PDA

View Full Version : What do they consider Spanish people in the United States? White or Latin?


Sammo
Jan 6th, 2012, 02:12 AM
Just curious.

ToopsTame
Jan 6th, 2012, 05:28 AM
If from Spain, usually white. If from Latin America, always Hispanic/Latino. It doesn't really make sense, no other part of the world uses the made up label "Hispanic." Latin Americans can have very detailed notions of Espanoles/Mestizos/Indios/Mullatos/Negroes etc. etc. but in the US, they're all grouped as non-white Latinos.

njnetswill
Jan 6th, 2012, 05:44 AM
The term Hispanic has now officially been non-racialized in the US Census, I believe, which is a step in the right direction, because "non-white Hispanic" made no sense whatsoever and just made demographic data all the more confusing.

But to answer the original question, if you look white, Americans will think of you as white. Most Americans think purely in color terms so if you are a light-skinned Cuban, Mexican, Colombian, Argentinian, etc. people will assume you are another white person and ignore your cultural and linguistic background becaue "Latino" to most white Americans means "brown skin" :o

Helen Lawson
Jan 6th, 2012, 09:55 AM
In desperate need of English lessons.

Javi.
Jan 6th, 2012, 12:13 PM
:spit: :spit:
Most of people born in Spain are white.

ElusiveChanteuse
Jan 6th, 2012, 12:55 PM
In Spain (own place), white for sure but in the US, Latin.:oh:

propi
Jan 6th, 2012, 02:04 PM
LOL that´s a funny question because we are at the same time European, Mediterranean and Latin, as Italian or French :p

pov
Jan 6th, 2012, 02:42 PM
In Spain (own place), white for sure but in the US, Latin.:oh:
Not so. In the USA people from Spain are called Spanish and considered white. People from the Spanish-speaking Americas ("Latin America") are called Hispanic and considered "Latin" which is short for Latin American.

jjlove
Jan 6th, 2012, 09:01 PM
Bearing in mind that half of the population can't locate Spain in a map... Just kidding :p As they said above, it depends on the skin color

ToopsTame
Jan 6th, 2012, 09:06 PM
Bearing in mind that half of the population can't locate Spain in a map... Just kidding :p As they said above, it depends on the skin color

Half the population can't locate the US on a map. Forget about Spain. We aren't that bright:o

If you asked people what race Charlie Sheen was, they'd probably say white. If you asked about Emilio Estevez, they'd say Latino. :help:

Sammo
Jan 6th, 2012, 09:18 PM
Half the population can't locate the US on a map. Forget about Spain. We aren't that bright:o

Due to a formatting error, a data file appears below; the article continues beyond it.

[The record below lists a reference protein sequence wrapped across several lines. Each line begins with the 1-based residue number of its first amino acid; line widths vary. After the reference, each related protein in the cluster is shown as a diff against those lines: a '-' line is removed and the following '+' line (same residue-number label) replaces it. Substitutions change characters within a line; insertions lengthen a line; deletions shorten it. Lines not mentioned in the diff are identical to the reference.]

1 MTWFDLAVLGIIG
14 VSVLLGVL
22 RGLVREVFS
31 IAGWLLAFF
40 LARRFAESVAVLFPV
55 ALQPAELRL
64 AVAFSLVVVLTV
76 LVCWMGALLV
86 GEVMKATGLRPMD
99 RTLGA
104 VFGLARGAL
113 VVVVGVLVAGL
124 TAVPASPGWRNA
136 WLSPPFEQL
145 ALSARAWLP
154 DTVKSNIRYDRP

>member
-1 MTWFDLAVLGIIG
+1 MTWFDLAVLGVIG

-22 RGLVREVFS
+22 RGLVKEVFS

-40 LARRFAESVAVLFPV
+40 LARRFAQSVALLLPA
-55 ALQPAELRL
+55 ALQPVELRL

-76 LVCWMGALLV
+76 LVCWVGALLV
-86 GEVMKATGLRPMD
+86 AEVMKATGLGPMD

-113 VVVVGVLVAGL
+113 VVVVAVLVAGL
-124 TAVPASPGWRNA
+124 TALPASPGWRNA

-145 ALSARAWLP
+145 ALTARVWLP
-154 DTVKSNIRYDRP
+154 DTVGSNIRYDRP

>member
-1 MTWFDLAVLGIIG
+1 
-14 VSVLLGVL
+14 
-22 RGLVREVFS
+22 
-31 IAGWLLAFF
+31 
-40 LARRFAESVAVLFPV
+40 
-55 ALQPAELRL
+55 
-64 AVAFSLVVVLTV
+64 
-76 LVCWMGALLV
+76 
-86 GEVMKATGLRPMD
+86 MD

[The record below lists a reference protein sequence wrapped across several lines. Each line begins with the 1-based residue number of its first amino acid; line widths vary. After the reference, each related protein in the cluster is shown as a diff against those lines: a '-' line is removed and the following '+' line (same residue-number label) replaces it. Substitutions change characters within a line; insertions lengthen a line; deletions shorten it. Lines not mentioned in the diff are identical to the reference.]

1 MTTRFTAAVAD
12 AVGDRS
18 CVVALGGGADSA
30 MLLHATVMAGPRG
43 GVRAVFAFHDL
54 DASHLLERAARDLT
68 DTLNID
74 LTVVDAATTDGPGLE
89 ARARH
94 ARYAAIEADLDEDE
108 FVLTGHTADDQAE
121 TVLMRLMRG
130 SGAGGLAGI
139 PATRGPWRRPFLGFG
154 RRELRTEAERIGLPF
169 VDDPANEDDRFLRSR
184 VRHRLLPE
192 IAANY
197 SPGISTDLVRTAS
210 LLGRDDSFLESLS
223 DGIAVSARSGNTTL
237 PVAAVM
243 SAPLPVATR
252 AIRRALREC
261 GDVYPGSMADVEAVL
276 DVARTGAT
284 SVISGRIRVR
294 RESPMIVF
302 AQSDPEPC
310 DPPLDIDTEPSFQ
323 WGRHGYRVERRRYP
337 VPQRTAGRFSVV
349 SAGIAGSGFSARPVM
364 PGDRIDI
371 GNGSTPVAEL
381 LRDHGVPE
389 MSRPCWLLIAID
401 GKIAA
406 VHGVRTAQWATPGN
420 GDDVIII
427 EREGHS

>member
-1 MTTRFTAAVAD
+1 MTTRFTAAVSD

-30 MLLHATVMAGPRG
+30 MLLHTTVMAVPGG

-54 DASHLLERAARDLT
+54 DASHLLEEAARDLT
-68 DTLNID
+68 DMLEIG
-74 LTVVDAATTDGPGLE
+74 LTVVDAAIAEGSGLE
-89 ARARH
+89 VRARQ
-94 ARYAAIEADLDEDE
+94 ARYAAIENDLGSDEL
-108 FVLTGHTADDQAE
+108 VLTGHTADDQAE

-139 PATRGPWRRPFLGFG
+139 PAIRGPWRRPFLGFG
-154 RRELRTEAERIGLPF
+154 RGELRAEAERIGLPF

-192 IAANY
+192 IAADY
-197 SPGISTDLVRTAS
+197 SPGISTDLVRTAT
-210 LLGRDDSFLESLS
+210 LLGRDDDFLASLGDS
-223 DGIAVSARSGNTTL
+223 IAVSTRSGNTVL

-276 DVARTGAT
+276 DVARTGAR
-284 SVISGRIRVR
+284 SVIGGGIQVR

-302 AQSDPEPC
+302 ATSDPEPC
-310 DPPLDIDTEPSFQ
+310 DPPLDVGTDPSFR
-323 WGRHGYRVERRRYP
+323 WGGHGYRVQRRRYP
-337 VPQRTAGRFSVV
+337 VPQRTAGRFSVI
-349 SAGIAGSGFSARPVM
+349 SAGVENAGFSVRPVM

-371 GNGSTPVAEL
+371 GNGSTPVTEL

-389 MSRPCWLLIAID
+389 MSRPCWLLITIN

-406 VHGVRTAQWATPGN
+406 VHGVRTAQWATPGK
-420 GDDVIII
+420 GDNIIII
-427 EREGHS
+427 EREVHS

If you asked people what race Charlie Sheen was, they'd probably say white. If you asked about Emilio Estevez, they'd say Latino. :help:

And it's sad because he's like 3/4 Irish and 1/4 Spanish :facepalm:

Sammo
Jan 6th, 2012, 09:23 PM
In desperate need of English lessons.

I just had a little mess with the title :rolleyes:

edificio
Jan 7th, 2012, 12:42 AM
Generally, people from Spain are considered Spanish. :shrug:

Charlatan
Jan 7th, 2012, 03:34 AM
As far as I know, they (Americans) would refer people (immigrants :p) from Mexico, Cuba and mostly from the South America as Hispanics/ Latinos since the majority of them are brown. It's generally based on one's skin color. You can have light-skin people from those same countries, but u might mistake them as whites, so they won't refer them as Hispanics/ Latinos. Well, that's my knowledge

delicatecutter
Jan 7th, 2012, 03:41 AM
Hard to say. Many of the Spanish tennis players I don't think would be classified as white if they were from the Americas. Aranxa, Nadal, etc.

Calvin M.
Jan 7th, 2012, 04:06 AM
First of all, I don't know about the rest of country but it seems to me that it's only on the East Coast where people with roots in Spanish-speaking countries are called "Spanish". In NYC they even say "spanish food" when the meal is actually Puerto Rican, Dominican or Cuban or "spanish music" when it's salsa or merengue.

In my experience, Puerto Ricans, Dominicans, Cubans, Mexicans and anyone else who is spanish speaking but not from Spain, are Latino/Hispanic. After that, based on their looks, they're either white (Jennifer Lopez, Ricky Martin) or black (Zoe Saldana, Sammy Sosa).

I just had a little mess with the title :rolleyes:

I believe her reply to you was a joke. Her answer to your question "What do they consider..." was "in desperate need of English lessons." She wasn't referring to you (that's my take).

Hard to say. Many of the Spanish tennis players I don't think would be classified as white if they were from the Americas. Aranxa, Nadal, etc.

Nadal definitely. He, Conchita Martinez, Antonio Banderas, Javier Bardem and Penelope Cruz look Latino (American definition).

Novichok
Jan 7th, 2012, 04:27 AM
Depends on how "white" you look. Rafa probably wouldn't be considered white by most people at least not here in Texas.

Stamp Paid
Jan 7th, 2012, 04:50 AM
It really depends on how they look and where they live.
Some Hispanic people are considered Latino/a, some white, some are considered black.

it-girl
Jan 7th, 2012, 06:09 AM
They consider Spanish people to be Hispanic, Spanish or Latino. I've never heard of Any Americans considering a Spanish person to be white.

pov
Jan 7th, 2012, 04:40 PM
They consider Spanish people to be Hispanic, Spanish or Latino. I've never heard of Any Americans considering a Spanish person to be white.


Once again:

In general, people from Spain are considered white in the USA. Period. Just like people from Italy, France, etc.

Hispanics and Latinos are generally people from Latin America - not people from Spain.